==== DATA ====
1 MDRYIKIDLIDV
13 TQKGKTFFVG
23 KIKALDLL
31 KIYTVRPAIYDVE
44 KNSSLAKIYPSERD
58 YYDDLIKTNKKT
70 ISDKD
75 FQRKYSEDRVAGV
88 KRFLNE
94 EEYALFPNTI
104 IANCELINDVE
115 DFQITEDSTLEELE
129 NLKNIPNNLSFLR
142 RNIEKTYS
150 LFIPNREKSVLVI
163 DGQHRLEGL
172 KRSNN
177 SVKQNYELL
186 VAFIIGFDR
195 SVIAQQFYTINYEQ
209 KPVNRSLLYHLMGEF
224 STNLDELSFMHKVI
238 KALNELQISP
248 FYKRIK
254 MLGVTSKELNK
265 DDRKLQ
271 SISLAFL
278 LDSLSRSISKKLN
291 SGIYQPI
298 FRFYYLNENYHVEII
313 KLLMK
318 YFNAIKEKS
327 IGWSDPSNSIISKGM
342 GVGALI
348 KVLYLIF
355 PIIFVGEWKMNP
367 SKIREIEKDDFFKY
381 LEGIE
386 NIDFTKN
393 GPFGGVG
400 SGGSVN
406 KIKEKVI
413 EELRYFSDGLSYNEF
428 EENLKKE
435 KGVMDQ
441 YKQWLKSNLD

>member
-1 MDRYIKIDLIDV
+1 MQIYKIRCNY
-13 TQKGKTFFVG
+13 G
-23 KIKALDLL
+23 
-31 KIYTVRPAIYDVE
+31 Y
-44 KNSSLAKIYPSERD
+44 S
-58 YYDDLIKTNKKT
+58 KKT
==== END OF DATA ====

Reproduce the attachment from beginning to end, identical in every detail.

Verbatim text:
1 MDRYIKIDLIDV
13 TQKGKTFFVG
23 KIKALDLL
31 KIYTVRPAIYDVE
44 KNSSLAKIYPSERD
58 YYDDLIKTNKKT
70 ISDKD
75 FQRKYSEDRVAGV
88 KRFLNE
94 EEYALFPNTI
104 IANCELINDVE
115 DFQITEDSTLEELE
129 NLKNIPNNLSFLR
142 RNIEKTYS
150 LFIPNREKSVLVI
163 DGQHRLEGL
172 KRSNN
177 SVKQNYELL
186 VAFIIGFDR
195 SVIAQQFYTINYEQ
209 KPVNRSLLYHLMGEF
224 STNLDELSFMHKVI
238 KALNELQISP
248 FYKRIK
254 MLGVTSKELNK
265 DDRKLQ
271 SISLAFL
278 LDSLSRSISKKLN
291 SGIYQPI
298 FRFYYLNENYHVEII
313 KLLMK
318 YFNAIKEKS
327 IGWSDPSNSIISKGM
342 GVGALI
348 KVLYLIF
355 PIIFVGEWKMNP
367 SKIREIEKDDFFKY
381 LEGIE
386 NIDFTKN
393 GPFGGVG
400 SGGSVN
406 KIKEKVI
413 EELRYFSDGLSYNEF
428 EENLKKE
435 KGVMDQ
441 YKQWLKSNLD

>member
-1 MDRYIKIDLIDV
+1 MQIYKIRCNY
-13 TQKGKTFFVG
+13 G
-23 KIKALDLL
+23 
-31 KIYTVRPAIYDVE
+31 Y
-44 KNSSLAKIYPSERD
+44 S
-58 YYDDLIKTNKKT
+58 KKT